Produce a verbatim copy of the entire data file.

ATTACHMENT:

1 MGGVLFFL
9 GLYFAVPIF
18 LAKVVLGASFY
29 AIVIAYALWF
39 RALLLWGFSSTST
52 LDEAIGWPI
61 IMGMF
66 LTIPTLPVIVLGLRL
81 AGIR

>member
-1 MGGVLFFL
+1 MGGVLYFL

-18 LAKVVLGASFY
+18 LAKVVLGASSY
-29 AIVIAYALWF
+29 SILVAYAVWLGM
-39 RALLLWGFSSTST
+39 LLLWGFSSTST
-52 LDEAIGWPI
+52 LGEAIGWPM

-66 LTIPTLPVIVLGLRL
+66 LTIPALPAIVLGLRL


1 MGGVLFFL
9 GLYFAVPIF
18 LAKVVLGASFY
29 AIVIAYALWF
39 RALLLWGFSSTST
52 LDEAIGWPI
61 IMGMF
66 LTIPTLPVIVLGLRL
81 AGIR

>member
-1 MGGVLFFL
+1 MGGVLYFL

-18 LAKVVLGASFY
+18 LAKVVLGASSY
-29 AIVIAYALWF
+29 SILVAYAVWLGM
-39 RALLLWGFSSTST
+39 LLLWGFSSTST
-52 LDEAIGWPI
+52 LGEAIGWPM

-66 LTIPTLPVIVLGLRL
+66 LTIPALPAIVLGLRL